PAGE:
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Herbert did 95 constant!

Thread Status: Hello , There was no answer in this thread for more than 60 days.
It can take a long time to get an up-to-date response or contact with relevant users.
haha, thanks for coming in Will! saved many of us trying some of the above!

Any words of wisdom at this stage for an effective pgm?
We've been putting some training tips on the Vertical Blue Facebook page (look in the notes section here) - haven't done many recently, but we will try and get back to it soon!
Otherwise for the full explanation of the program you'd have to enrol in a Vertical Blue course! (here)
Cheers, Will.
These are the answers I would give now:

- Exhale Pranayama (Inhale:exhale:hold in ratio of 1:2:4) Combines the yoga breath control with constant state of hypoxia.
Score 3 - I reverted to inhale pranayama, and this is the only exercise that has remained in my program from when I first started freediving 8 years ago. It's also a good lead into use of the bandhas and tongue to enhance MDR

- Hypoxic running (eg inhale 6 steps : exhale 12 steps) Constant hypoxia with physical work.
Score: 1 Specificity is better - a similar exercise swimming underwater in the pool would be preferable.

- RV apnea tables. Focussing on short recovery time so as to maintain hypoxia.
Score 5 - These are a great way to shortcut to hypercapnia (as you have less room in the lungs to off-gas the CO2)d

- RV statics at depth. To increase chest flexibility, train MDR etc.
Score 2 - good for depth acclimatization, but don't subsitute the real thing, and can be simulated in dry exercises.

- Diet: designed to build blood. An assault on red meat, especially liver, iron pills and multivitamins. Low SFA's, high protein:carbohydrate ratio, much vege and fruit. I long ago took your advice and saved my adrenals from caffeine, alcohol and monosaccharides, although I still gorge honey (that's Umberto's advice, and besides honey is mostly frutose, and has antibiotic value).
Score 4 - Diet is important, but I'm now vegetarian (other than fish), and I don't supplement with iron. I think the two keys are balancing the effects of apnea-induced tissue acidosis (fruit and veges), and ensuring glycogen storage (carb-loading) are the two most important factors.

- Suit. I train and dive only unassisted, & have had similar problems to David Lee when freefalling sans suit - drag is prohibitive. Swimmers such as Thorpedo wear 'sharkskin' suits that have the best known hydrodynamics, without affecting buoyancy or flexibility. Surely this is the way forward for freediving also?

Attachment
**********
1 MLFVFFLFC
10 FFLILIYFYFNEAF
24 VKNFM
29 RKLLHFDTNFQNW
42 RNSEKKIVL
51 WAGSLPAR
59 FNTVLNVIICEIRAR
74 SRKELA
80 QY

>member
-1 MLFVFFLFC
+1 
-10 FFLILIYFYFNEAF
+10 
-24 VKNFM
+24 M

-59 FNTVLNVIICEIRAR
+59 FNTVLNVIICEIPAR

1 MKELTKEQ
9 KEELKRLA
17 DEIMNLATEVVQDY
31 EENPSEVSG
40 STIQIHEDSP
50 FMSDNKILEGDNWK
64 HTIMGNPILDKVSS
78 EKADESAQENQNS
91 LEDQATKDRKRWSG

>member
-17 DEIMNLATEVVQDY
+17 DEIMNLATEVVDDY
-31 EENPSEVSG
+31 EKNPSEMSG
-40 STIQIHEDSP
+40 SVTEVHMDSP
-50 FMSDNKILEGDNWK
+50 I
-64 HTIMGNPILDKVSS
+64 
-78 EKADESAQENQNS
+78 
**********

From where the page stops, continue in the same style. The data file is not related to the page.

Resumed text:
Score 4 - the difference that an Orca Free or other speedsuit makes (minimal buoyancy, maximal hydrodynamics) is clear from the first dive.
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Reactions: Don Paul
Thanks Will, you and Carla have a safe comp with deep dives.

All the best, Don Paul
Reflecting on Will's original series of questions, his program was aggressively biased towards building better blood. Now, 8 years later, we know that good blood is not really required for deep dives. We also know that one max per day does not induce significant changes to blood.

We do know that repeated diving (i.e. deep spearfishing) is much more likely to create a change in blood.

Seals and whales have incredible blood. They do repeated deep dives.

The problem for humans is that we can't really do multiple deep dives due to DCS problems. However if someone could figure out how to do multiple deep dives (or even multiple middle depth dives) per day, the performance would likely improve beyond what people can do today.

Doing unrelated exercises to build blood seems to create blood with a different dynamic. This does not necessarily improve one-max performance. There seems to be a big specificity required in how the blood is built.

I would say that deep spearfishing (30-40m) does seem like an excellent training exercise, although dangerous. Davide Carrera is the best example of a spearo who knocks off 100m line dives with a mask like a joke, with minimal deep training.
if someone could figure out how to do multiple deep dives (or even multiple middle depth dives) per day, the performance would likely improve beyond what people can do today.

You can do big repeat dynamics in the pool? No volume change and no sudden hypoxia at the end, but they are a pretty close simulation.
I suspect the improvement is due to the pressure massage to the body.

Going on a total limb here...
I view the muscles like a sponge, pressure helps to massage the muscles and increase blood flow, from and too muscles. Allowing more blood to be 'blood shifted'.

Maybe the red blood cells are affected by pressure squeeze (shape).

What do you people think?
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